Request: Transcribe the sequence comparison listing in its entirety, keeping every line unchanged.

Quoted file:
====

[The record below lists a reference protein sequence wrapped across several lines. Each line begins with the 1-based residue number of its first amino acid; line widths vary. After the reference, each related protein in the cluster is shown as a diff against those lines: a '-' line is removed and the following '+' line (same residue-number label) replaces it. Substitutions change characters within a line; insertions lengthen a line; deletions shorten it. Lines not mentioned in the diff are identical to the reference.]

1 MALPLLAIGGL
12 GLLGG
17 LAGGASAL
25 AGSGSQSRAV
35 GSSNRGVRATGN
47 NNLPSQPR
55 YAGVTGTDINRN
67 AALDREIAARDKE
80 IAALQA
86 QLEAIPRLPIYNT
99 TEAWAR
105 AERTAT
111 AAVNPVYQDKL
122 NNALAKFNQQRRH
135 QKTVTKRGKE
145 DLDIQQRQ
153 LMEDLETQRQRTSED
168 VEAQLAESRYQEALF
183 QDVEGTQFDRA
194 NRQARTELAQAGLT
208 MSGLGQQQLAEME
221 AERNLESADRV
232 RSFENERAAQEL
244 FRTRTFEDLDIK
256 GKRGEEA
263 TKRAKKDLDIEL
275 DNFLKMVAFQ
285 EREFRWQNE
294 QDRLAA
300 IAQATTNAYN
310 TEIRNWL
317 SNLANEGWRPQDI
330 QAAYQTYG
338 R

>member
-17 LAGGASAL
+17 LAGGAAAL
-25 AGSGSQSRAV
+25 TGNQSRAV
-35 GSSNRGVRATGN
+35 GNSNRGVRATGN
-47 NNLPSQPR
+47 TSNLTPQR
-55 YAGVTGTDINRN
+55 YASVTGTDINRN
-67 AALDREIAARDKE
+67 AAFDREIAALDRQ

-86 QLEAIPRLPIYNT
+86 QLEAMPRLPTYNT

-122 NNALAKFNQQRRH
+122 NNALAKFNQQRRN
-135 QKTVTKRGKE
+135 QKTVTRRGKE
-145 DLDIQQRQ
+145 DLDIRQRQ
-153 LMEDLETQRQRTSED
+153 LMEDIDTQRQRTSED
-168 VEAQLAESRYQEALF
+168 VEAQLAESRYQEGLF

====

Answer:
[The record below lists a reference protein sequence wrapped across several lines. Each line begins with the 1-based residue number of its first amino acid; line widths vary. After the reference, each related protein in the cluster is shown as a diff against those lines: a '-' line is removed and the following '+' line (same residue-number label) replaces it. Substitutions change characters within a line; insertions lengthen a line; deletions shorten it. Lines not mentioned in the diff are identical to the reference.]

1 MALPLLAIGGL
12 GLLGG
17 LAGGASAL
25 AGSGSQSRAV
35 GSSNRGVRATGN
47 NNLPSQPR
55 YAGVTGTDINRN
67 AALDREIAARDKE
80 IAALQA
86 QLEAIPRLPIYNT
99 TEAWAR
105 AERTAT
111 AAVNPVYQDKL
122 NNALAKFNQQRRH
135 QKTVTKRGKE
145 DLDIQQRQ
153 LMEDLETQRQRTSED
168 VEAQLAESRYQEALF
183 QDVEGTQFDRA
194 NRQARTELAQAGLT
208 MSGLGQQQLAEME
221 AERNLESADRV
232 RSFENERAAQEL
244 FRTRTFEDLDIK
256 GKRGEEA
263 TKRAKKDLDIEL
275 DNFLKMVAFQ
285 EREFRWQNE
294 QDRLAA
300 IAQATTNAYN
310 TEIRNWL
317 SNLANEGWRPQDI
330 QAAYQTYG
338 R

>member
-17 LAGGASAL
+17 LAGGAAAL
-25 AGSGSQSRAV
+25 TGNQSRAV
-35 GSSNRGVRATGN
+35 GNSNRGVRATGN
-47 NNLPSQPR
+47 TSNLTPQR
-55 YAGVTGTDINRN
+55 YASVTGTDINRN
-67 AALDREIAARDKE
+67 AAFDREIAALDRQ

-86 QLEAIPRLPIYNT
+86 QLEAMPRLPTYNT

-122 NNALAKFNQQRRH
+122 NNALAKFNQQRRN
-135 QKTVTKRGKE
+135 QKTVTRRGKE
-145 DLDIQQRQ
+145 DLDIRQRQ
-153 LMEDLETQRQRTSED
+153 LMEDIDTQRQRTSED
-168 VEAQLAESRYQEALF
+168 VEAQLAESRYQEGLF